Corey Haim’s death is heartbreaking, as heartbreaking as the loss of any 38-year old is. The difference is that his death and the painful lead up to it, was public. Even more demoralising is the timing. Had it happened only 2 or 3 days earlier, he would have made it to the most prominent position on the ‘Oscars Montage of Death’, usurping Patrick Swayze from the top spot. As they say in Hollywood, you’re only as good as your last film and there was no chance Haim’s family would be collecting a posthumous Oscar for his role in 2009’s American Sunset.
What is saddest of all is that Corey just didn’t leave on a high note. Plagued by drug addiction since allegedly being introduced to marijuana on filmsets around the time his career was taking off, Haim’s momentum of stardom gradually petered out as the 80s wrapped up. How ironic that as the decade the VCR emerged and came to an end, Haim went all post-modern on us and started to make films that went straight-to-video.The Lost Boys was the film that brought together Coreys Feldman and Haim. The concept of the ‘Two Coreys’ was a symbiotic, synergistic and, some would say, co-enabling relationship. This was ‘bromance’ decades before we’d even coined the term. This formula told us that 2 x Corey ≠ Corey2, equalled some incredible megaforce that made us all think that they made scores of films together. To be honest though, they really only made three of note and merit (The Lost Boys, Licence to Drive and Dream a Little Dream) with a handful of others that never made it to mainstream consciousness, plus some cameos in the likes of ‘Dickie Roberts: Former Child Star’ where they obviously take a dig at themselves. There was, of course, the (ahem) reality show, ‘The Two Coreys’ which only lasted two seasons because fellow recovering addict Feldman allegedly couldn’t handle Haim’s drug use and brought it to an end in 2008.
Whilst watching a tribute to Haim on The Daily 10, Catt Sandler described him as “THE Rob Pattinson of HIS day”. Clearly an attempt by a girl too young to know what she was talking about to give today’s teens and tweens some sort of context of the magnitude of Haim’s stardom. After all, had Haim died in the 80s, he would have been revered the same way River Phoenix is. Who is to say that Phoenix, who died of a recreational drug overdose publicly on the front steps of The Viper Room in the early 90s, wouldn’t have gone down the same road as Haim?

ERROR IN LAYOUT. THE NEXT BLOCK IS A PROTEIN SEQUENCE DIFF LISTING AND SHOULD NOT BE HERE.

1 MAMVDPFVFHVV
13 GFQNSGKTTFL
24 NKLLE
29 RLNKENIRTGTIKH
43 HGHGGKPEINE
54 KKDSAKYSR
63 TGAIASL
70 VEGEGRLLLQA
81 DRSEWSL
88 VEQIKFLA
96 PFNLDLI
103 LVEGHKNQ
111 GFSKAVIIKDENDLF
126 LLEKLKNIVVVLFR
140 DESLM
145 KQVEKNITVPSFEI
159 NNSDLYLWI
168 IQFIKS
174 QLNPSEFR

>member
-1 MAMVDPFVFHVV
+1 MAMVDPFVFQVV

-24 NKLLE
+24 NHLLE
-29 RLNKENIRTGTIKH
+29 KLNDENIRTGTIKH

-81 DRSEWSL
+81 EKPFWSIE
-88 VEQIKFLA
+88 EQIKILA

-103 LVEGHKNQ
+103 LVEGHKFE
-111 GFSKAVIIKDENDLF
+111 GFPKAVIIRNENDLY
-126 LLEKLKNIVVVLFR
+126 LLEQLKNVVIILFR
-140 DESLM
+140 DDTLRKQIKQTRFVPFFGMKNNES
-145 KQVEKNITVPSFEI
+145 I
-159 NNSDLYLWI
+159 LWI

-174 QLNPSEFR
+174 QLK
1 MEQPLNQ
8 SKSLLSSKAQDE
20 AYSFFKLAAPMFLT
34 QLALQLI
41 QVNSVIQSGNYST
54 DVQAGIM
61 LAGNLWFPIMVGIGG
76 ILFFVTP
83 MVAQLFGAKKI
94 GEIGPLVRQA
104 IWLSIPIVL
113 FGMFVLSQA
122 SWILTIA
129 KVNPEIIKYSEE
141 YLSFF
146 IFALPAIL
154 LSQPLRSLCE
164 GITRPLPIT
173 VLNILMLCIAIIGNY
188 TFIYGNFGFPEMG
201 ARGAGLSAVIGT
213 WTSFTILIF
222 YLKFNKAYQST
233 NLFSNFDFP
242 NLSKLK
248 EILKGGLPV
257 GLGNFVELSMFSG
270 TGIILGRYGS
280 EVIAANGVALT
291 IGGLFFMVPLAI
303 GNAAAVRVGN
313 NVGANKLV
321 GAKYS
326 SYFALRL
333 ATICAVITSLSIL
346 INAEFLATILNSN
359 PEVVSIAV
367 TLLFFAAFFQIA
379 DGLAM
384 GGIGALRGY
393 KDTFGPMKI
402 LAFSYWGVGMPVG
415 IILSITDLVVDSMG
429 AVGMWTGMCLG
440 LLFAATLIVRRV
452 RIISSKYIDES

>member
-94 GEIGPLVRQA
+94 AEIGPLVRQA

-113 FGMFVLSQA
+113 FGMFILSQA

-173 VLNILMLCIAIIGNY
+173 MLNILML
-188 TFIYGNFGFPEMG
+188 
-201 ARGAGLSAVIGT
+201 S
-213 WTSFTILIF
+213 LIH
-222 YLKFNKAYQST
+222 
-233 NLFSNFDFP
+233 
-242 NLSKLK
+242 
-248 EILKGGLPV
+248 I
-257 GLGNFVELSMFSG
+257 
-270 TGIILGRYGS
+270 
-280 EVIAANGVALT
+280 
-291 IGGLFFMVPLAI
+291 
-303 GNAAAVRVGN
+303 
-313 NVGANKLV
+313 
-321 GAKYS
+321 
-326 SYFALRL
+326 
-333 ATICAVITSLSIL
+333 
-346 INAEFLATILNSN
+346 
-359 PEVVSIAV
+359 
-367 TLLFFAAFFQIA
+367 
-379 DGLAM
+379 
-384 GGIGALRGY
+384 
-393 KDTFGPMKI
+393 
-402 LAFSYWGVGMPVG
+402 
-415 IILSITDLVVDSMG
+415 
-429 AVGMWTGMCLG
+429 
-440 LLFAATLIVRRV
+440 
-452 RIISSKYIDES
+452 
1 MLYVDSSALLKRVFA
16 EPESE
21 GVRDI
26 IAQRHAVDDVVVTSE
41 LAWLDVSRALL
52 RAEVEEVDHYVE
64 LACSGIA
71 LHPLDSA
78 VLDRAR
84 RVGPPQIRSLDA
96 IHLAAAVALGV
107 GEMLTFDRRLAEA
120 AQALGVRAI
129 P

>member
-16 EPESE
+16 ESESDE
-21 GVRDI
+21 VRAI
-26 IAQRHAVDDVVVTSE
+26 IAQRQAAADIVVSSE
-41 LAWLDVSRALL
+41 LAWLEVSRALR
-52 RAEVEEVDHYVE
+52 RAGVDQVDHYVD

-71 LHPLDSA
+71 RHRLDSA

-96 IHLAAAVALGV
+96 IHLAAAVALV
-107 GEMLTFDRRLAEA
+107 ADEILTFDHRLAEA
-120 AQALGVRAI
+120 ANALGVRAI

But let us focus on the good times. I don’t want to keep harping on about it, but ‘The Lost Boys’ was a defining film for Gen X. Sure, kids today have ‘Twilight’, but ‘The Lost Boys’ was marketed to teenage boys and girls differently. For the blokes, with the exception of the uber-hot Jamie Gertz, it was pretty much the appeal of a teen-focused action/horror flick on motorbikes. But for the young girls…where does one start? Not since the 1983 spunkfest that was ‘The Outsiders’ had heterosexual teenage girls had such a smorgasbord of hot young Hollywood hunks to feast upon.
A much maligned silent star of the film was Haim’s wardrobe. Whilst we all idolised him onscreen as Sam Emerson, the upbeat, wise-cracking younger brother of Jason Patric’s moody Michael, I just know that if a guy had rocked up to a party wearing anything like Corey’s knee-length, festively-printed shirts in the late 80s he would have been the subject of ridicule that would no doubt have scarred him for life. Somehow though, the Haimster had the charisma to get away with it, the male equivalent of being able to wear a Hessian sack and still look amazing.
Vampire films have traditionally been allegories for repressed sexuality and adolescents struggling with the trials of puberty. Whilst ‘The Lost Boys’ doesn’t dismiss this entirely, it addresses other relevant and timeless issues such as peer pressure, assimilation and non-conformist ideas of the concept of ‘family’.
The Lost Boys was very much a film of its time and by that I mean, you had to be there, you had to see it when it was relevant. If you were to watch it for the first time today, it might look as dated as a 60s Hammer Horror vampire film did back in 1987. It captured bad hair (when is the flat-top going to make a revival?), bad fashion, bad sax solos and just a hint of watered down Goth-pop culture and somehow turned it into a late 80s zeitgeist, forever remembered by children and teens of the 80s. We can only hope that as time passes, the image of the bloated, incoherent former child star Corey Haim fades away and the magnetic, self assured on-screen embodiment of Sam Emerson endures.
Thanks for the memories, Corey!